Bird spent much of the ’80s bouncing from project to project — he worked on, among other things, a Garfield TV special and the Amazing Stories episode “Family Dog” (his directorial debut) — until in the early ’90s, he landed a job as the animation supervisor on a new TV show named The Simpsons, a job that made his career and allowed him to direct Iron Giant. When that movie flopped, he was brought to Pixar thanks to a college friendship with John Lasseter (who has recently been pushed out of the company after accusations of sexual misconduct).
But his directorial debut still didn’t arrive until he was in his early 40s. And while that’s not exactly unprecedented, it is at least a little unusual in an industry where someone with the evident talent of Bird likely would have proceeded through the ranks of a major animation company and directed his first film somewhere in his 30s.
Bird’s self-admitted demanding nature likely make him difficult to work with — something that surely contributed to his difficulty getting a film made, despite numerous almost-realized projects, like an animated adaptation of the comic The Spirit. (Bird was also probably hurt by his certainty that “animated film” and “kids film” shouldn’t be synonymous, even though animated films aimed at adults have always been difficult sells in Hollywood.) It makes sense that Bird’s frequent musings on the shackling of genius might be a political idea, but it’s just as possible this is an artistic idea, based on the struggles he had getting his career to take off. (My friend David Sims has had similar thoughts at the Atlantic.)
So, yes, we could read Bird’s filmography as a celebration of Ayn Rand and of climbing very tall buildings. But we’d be remiss if we didn’t also read it in the context of the career of a director who felt stymied at every turn for almost 20 years, before he unexpectedly became one of the most successful directors of his generation almost out of nowhere.
Even then, we’d be missing something big.
Bird’s movies usually dig into how giving the exceptional unlimited power only results in disaster
One of the things that makes that early motel-room scene in Incredibles 2 so potent is the fact that there’s no clear right answer to the issues that Bird raises via his characters. Nor is there a right answer in a later scene in which Helen Parr (Elastigirl) talks with a new friend about whether the ability to create something great or the ability to sell it to the mass public is more important to the world. Nor in the frequent arguments about whether breaking unjust laws is the right thing to do, even if society requires people to be law-abiding to function.
It’s impossible for any animated movie to truly be “timely” because they’re produced on such a long timeframe. But Incredibles 2 feels eerily tapped in to the political debates we’re having around the globe right now. If you have massive amounts of power and feel like the world is circling the tubes, is your primary duty to society or to the self? Or your family? Or all of the above? Brad Bird doesn’t know this answer, so the movie doesn’t either.
This is a common thread across his filmography. All of his movies grapple with objectivist themes, to be sure, but they also don’t conclude that doing what’s best for the self is what’s best for everybody. The closest thing to an answer Bird ever provides is “Do what’s right, and what’s right is what benefits the most people.”
In short, his movies always posit that the exceptional should be allowed to express their talents to the best of their abilities — but only insofar as they can benefit society at large.
What’s interesting is how often Bird’s most openly objectivist moments and story ideas are presented as bad things. That collection of geniuses making up Tomorrowland, for instance, invents a machine meant to bring doom to our world, while the famous line about being special or super from Incredibles is actually spoken twice — the first time by a child and the second time by the movie’s villain. Helen is the closest thing the Incredibles franchise has to a moral conscience, and she’s always the one on the side of the idea that “everyone is special.” We just have different talents.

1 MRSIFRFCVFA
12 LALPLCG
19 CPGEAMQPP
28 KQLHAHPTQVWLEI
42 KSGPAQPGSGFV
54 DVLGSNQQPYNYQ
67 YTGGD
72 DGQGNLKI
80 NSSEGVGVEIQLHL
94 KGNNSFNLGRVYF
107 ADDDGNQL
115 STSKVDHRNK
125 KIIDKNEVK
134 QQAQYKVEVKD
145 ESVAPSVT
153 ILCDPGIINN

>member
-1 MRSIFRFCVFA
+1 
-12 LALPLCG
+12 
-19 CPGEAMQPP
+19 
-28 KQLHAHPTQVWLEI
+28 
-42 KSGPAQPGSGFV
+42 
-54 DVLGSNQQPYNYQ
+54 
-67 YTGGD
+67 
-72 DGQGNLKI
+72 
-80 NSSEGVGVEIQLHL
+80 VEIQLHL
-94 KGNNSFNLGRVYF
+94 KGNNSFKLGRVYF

Ratatouille might be the best developed expression of this idea among Bird’s films. His portrayal of a restaurant as a collection of people who do very specific jobs to the best of their abilities, all adding up to a kind of symphony, is very much like filmmaking, with the film’s hero, Remy the rat, standing in as a director. The movie’s villains are those who would stand in the way of Remy realizing his full talents — but you can also read that as being against prejudice, as a celebration of the idea that anyone can cook and great art can come from someone you’d never expect (like a young and hungry would-be animator from Montana, not exactly a hotbed of Hollywood talent).
It’s telling that Ratatouille’s great chef is a rodent and not the gangly human who discovers he’s the son of a great, dead chef. Talent isn’t always predictable, following along conduits you’d expect. But when you find it, it’s best to encourage it but also make sure it’s tempered with kindness, as it is in Ratatouille, a movie where even the restaurant’s waitstaff is briefly but memorably celebrated.
All of which brings us back to The Iron Giant, a movie rarely discussed in conversations about Bird’s interest in exceptionalism. If any Bird creation is exceptional, it’s a giant metal man who eats railroads and can become a literal death weapon, but the arc of the film is about the giant trending away from that which makes him exceptional and would harm others, and toward what about him is exceptional that could benefit others. It’s a movie about a really amazing walking gun who decides, instead, to become Superman.
Superman’s a fitting icon to consider as a way to understand Bird’s ultimate philosophies. Yeah, he could kill all of us with a flick of his fingernail, but he doesn’t. So could the superheroes of Incredibles 2, but they make the choice not to.
That’s why Incredibles 2 stands so beautifully as Bird’s most fully engaged wrestling with all of these ideas. It never offers easy answers because there aren’t any. The question of how we build a society that benefits everybody and gives them the same rights as everybody else, while still allowing people as much freedom as possible to exercise the talents and abilities unique to them, isn’t one that can be answered easily. It’s arguably the work of democracy itself, and it will never be finalized, as long as human beings strive for a better world. Thus, those of us who are exceptional, be they people or rodents or whole countries, are only as exceptional as they are good.
While it’s not always easy to determine the right course of action, determining what’s good almost never is. It’s what takes you away from celebrating the self and back toward figuring out how that self can fit into the community of others, how your own exceptionalism can become a part of the great symphony of life.